We soon had a glut of home inventories, and the lenders wouldn’t approve as many buyers; so naturally the prices of homes started to come down. This caused several new homeowners to suddenly become upside down in their home loans (they actually owed more than the home was worth) and so they just decided to ‘walk away’ from the homes and ‘give them back to the lenders’. Suddenly, the new home retailers were competing with bank foreclosures chasing after a decreasing number of approved buyers.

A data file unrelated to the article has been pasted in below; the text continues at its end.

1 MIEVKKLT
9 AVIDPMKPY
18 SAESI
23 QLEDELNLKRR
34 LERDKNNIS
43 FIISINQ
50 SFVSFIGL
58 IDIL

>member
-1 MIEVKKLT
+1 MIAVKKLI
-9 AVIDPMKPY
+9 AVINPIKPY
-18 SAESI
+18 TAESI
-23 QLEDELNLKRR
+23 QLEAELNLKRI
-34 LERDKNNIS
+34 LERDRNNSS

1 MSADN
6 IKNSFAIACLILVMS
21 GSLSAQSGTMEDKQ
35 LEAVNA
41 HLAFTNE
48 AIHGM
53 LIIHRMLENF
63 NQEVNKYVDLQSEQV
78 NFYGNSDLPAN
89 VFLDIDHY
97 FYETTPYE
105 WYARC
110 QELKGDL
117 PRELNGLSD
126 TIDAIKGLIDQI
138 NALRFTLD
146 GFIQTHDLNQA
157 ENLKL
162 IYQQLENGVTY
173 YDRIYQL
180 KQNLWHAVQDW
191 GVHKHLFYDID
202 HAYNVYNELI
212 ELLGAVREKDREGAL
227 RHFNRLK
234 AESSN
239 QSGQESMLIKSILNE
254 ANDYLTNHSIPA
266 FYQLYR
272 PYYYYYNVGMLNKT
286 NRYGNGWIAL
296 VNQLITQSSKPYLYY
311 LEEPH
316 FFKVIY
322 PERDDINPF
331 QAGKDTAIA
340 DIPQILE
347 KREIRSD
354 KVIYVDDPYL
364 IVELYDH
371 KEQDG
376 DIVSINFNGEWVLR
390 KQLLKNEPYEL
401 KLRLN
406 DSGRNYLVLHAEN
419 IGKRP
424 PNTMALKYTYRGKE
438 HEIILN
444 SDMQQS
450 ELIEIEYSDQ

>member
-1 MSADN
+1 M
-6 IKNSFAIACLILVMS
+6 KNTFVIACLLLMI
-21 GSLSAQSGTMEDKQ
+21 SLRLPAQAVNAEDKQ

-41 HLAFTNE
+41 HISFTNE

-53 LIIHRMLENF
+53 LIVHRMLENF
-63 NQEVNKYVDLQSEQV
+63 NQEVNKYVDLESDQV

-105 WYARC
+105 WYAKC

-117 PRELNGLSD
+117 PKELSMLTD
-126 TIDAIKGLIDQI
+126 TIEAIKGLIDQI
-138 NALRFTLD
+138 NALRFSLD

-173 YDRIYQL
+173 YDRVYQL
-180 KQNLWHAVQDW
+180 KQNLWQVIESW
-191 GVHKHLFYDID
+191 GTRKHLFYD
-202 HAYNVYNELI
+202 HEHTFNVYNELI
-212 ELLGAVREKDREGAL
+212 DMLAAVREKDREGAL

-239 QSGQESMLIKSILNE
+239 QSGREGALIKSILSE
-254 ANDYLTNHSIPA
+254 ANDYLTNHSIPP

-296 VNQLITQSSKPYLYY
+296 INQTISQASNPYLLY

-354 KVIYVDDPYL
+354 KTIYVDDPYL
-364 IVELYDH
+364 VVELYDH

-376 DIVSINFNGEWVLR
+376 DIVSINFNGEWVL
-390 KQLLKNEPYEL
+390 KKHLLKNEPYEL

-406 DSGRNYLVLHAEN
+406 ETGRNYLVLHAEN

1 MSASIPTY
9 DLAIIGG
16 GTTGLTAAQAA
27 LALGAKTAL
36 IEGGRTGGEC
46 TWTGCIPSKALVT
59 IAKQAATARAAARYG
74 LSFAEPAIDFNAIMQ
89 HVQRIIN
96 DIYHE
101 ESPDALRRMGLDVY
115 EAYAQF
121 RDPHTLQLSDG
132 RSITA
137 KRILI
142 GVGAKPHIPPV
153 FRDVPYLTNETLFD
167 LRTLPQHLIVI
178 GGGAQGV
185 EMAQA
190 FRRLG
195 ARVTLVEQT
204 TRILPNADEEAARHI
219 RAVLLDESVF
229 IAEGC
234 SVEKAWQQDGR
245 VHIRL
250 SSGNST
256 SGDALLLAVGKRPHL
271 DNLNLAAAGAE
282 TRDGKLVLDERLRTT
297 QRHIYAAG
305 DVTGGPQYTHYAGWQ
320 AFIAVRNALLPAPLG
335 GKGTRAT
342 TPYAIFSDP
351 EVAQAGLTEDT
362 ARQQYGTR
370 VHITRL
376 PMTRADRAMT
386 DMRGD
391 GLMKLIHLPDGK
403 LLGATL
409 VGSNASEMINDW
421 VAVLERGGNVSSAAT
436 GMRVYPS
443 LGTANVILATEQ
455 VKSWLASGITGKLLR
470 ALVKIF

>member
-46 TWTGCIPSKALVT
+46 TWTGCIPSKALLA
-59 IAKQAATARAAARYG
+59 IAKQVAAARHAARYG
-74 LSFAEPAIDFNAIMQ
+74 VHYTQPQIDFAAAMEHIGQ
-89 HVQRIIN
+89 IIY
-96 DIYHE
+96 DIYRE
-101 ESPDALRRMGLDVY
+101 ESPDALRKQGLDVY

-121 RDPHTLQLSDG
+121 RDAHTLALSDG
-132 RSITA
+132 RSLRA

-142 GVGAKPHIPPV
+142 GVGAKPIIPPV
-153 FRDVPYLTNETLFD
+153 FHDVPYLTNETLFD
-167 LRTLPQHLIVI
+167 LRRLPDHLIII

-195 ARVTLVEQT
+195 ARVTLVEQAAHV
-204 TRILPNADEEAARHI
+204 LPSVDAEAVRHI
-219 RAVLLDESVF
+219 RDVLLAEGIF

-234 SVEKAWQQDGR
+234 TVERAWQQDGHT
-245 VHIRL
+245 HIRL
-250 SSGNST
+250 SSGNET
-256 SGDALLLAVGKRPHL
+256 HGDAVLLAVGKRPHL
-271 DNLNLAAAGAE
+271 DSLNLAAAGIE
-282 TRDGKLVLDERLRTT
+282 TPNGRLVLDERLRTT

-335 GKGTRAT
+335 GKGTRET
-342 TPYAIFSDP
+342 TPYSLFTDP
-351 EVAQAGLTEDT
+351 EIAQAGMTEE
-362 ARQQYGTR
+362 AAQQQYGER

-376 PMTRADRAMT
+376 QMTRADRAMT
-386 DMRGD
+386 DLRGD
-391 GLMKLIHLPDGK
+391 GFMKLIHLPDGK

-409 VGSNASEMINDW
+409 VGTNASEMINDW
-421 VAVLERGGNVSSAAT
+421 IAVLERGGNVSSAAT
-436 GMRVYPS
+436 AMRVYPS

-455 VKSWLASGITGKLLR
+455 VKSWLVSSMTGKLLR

Needless to say, the industry has taken several years to work out of this down turn and is still struggling to turn a corner even after some help from mother nature. (Hurricane Katrina was a godsend to the manufactured housing industry.)

I use this as an example of why I don’t believe we will see the full effect of the housing down turn for some time. Yes, builders are now scrambling to offer incentives to buyers of their ‘spec’ homes. But what about all of the homes which are going to start hitting the market due to foreclosures?

U.S. foreclosure filings last month jumped 12% compared with a year ago. More than 130,000 homes entered foreclosure last month according to RealtyTrac, which is the second highest reading since they started keeping records in January 2005.